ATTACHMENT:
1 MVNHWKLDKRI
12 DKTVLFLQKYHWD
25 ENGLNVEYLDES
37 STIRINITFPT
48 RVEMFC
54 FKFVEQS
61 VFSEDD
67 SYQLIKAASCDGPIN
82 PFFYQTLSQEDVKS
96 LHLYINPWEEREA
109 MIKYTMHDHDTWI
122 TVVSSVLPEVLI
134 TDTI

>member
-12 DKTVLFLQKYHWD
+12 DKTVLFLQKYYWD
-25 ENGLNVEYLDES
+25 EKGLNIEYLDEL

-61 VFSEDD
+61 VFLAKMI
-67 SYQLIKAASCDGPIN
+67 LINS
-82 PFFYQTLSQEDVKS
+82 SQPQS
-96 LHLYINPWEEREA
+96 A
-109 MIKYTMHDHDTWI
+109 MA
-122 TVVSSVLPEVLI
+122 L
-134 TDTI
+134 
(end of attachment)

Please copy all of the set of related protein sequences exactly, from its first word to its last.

1 MVNHWKLDKRI
12 DKTVLFLQKYHWD
25 ENGLNVEYLDES
37 STIRINITFPT
48 RVEMFC
54 FKFVEQS
61 VFSEDD
67 SYQLIKAASCDGPIN
82 PFFYQTLSQEDVKS
96 LHLYINPWEEREA
109 MIKYTMHDHDTWI
122 TVVSSVLPEVLI
134 TDTI

>member
-12 DKTVLFLQKYHWD
+12 DKTVLFLQKYYWD
-25 ENGLNVEYLDES
+25 EKGLNIEYLDEL

-61 VFSEDD
+61 VFLAKMI
-67 SYQLIKAASCDGPIN
+67 LINS
-82 PFFYQTLSQEDVKS
+82 SQPQS
-96 LHLYINPWEEREA
+96 A
-109 MIKYTMHDHDTWI
+109 MA
-122 TVVSSVLPEVLI
+122 L
-134 TDTI
+134 